iPhone X vs iPhone 8 Plus: How much better is the camera?
iPhone X versus iPhone 8 Plus.
If you're deciding between the two phones and the camera is your main priority, is the 10 worth the extra money?
To find out, we took them for a tour with Chinatown Alleyway Tours in San Francisco.
We left the cameras on default settings, and shot the video in 4K at 30 frames per second.
Now bear in mind that the screen you're viewing this on will make a difference in how you perceive the images.
If you're looking at photos on the phones, they're going to look nicer on the 10 because of that OLED screen.
That doesn't mean they're actually better though.
Off the phones it's hard to distinguish photos between the two.
That's because the phones share the same wide-angle lens.
That main difference is the telephoto lens.
On the 10 it's slightly faster than the 8 plus and has optical image stabilization.
Both phones use that telephoto lens for portrait mode.
To give a blurred background effect similar to what you will find on a DSLR.
Portraits look great on both phones, but if you look closely, the 10 captures more detail.
You'll notice it here in his beard, and here in her hair.
While the front facing cameras on both phones hove the same basic specs, the 10 adds portrait mode for selfies.
By creating a depth map of your face with cameras and sensors, The ten can isolate your face and blur out the background.
The portrait mode effect is not as accurate as the main camera, but it's still a good option to have if you take a lot of selfies.
Apart from portrait mode, the telephoto lens is also used to resume.
In daylight at 2x it's hard to spot the difference between the two.
But in video, the stabilization makes some noticeable difference especially when you're moving.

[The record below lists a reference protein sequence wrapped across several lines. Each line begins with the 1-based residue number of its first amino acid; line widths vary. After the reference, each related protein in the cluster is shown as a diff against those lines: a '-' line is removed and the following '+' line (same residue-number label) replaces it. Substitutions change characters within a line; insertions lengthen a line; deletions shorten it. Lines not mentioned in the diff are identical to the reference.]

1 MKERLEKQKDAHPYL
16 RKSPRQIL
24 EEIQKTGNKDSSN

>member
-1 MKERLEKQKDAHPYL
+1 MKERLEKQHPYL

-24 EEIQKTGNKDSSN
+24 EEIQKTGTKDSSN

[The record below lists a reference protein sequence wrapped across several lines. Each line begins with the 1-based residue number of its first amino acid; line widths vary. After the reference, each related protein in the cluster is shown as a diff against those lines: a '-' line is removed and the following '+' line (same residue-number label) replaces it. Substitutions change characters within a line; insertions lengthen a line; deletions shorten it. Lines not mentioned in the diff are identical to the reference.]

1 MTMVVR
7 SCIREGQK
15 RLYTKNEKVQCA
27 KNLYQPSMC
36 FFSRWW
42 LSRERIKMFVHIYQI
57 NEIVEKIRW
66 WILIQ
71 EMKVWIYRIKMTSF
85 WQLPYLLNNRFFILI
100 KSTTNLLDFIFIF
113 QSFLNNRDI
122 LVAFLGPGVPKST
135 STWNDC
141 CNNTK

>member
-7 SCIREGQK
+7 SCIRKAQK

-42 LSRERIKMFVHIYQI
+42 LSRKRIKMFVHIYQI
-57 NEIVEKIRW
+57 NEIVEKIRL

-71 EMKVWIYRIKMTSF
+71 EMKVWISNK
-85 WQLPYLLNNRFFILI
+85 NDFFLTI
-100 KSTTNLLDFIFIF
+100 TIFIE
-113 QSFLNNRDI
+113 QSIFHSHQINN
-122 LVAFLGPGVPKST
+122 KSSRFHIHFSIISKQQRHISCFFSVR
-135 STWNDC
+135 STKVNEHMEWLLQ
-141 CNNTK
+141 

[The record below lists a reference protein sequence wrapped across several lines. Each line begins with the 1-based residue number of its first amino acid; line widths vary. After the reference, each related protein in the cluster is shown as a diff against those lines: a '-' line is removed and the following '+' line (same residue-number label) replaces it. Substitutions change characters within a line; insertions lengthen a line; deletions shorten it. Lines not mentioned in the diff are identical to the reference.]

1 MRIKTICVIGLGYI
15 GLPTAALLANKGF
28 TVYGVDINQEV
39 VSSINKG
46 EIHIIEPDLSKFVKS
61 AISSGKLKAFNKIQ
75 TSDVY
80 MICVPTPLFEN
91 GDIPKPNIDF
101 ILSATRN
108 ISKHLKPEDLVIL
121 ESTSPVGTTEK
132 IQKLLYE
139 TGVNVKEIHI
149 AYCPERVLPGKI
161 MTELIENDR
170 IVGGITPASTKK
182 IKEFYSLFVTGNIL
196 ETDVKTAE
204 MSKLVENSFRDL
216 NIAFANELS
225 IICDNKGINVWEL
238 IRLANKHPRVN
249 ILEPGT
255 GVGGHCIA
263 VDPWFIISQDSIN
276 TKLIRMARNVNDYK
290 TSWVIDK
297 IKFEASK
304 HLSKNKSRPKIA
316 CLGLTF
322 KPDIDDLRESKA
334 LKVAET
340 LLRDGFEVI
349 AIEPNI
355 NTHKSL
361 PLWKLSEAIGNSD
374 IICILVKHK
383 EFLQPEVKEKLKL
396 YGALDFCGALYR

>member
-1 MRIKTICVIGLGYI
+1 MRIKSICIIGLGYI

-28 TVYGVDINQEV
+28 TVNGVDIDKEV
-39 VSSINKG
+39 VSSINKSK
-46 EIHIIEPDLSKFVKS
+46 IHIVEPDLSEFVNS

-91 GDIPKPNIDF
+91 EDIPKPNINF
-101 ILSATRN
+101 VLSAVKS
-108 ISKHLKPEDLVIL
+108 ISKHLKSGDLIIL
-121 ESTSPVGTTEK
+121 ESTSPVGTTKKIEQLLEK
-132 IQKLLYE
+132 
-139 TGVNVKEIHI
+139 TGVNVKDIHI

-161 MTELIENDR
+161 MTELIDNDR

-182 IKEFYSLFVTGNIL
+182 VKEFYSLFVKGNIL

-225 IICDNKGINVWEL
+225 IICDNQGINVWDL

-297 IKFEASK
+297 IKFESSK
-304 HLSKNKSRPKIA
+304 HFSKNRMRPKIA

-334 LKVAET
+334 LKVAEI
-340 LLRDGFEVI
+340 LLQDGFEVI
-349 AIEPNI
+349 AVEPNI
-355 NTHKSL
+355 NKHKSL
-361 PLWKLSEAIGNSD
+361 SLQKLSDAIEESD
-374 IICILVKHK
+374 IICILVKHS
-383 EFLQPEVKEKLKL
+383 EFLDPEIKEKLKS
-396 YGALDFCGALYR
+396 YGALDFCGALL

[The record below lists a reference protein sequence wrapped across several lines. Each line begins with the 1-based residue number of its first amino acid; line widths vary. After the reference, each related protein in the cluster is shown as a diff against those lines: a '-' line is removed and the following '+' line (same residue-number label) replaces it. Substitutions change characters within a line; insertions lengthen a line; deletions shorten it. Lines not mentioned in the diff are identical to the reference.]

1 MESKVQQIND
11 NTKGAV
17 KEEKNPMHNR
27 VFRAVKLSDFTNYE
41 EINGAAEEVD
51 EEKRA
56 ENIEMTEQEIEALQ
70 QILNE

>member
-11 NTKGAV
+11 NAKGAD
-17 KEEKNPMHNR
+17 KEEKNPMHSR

When the sun goes down both phones are still similar for most shots.
At 2x and viewing photos at a reduced magnification, it's hard to notice much difference.
If you look closer, though, you do see a difference in sharpness and detail, like this shot on the bar aquarium.
For video, it's hard to notice any big differences between the two.
They're good for phone cameras, but still do show a lot of noise in low light.
Where the X really shines is for low light portrait mode.
Even in the dark, Lexi's face looks sharp and well lit on the X. The 8 Plus is darker and more grainy.
For video, if you're hardly moving the stabilization won't make that much of a difference.
Going into this, we expected there to be a bigger difference between the X and the 8 Plus, but it turns out it's not a huge jump in image quality between the two.
If you're a fan of portrait mode, the X does a slightly better job.
[INAUDIBLE] especially in low light.
And it's the only iPhone that let's you do it on the front camera.
But it's at least a $200 difference in price between the two, which seems like a high price to pay if your main interest is the camera.
But of course that's not the only upgrade you're getting if you choose the 10.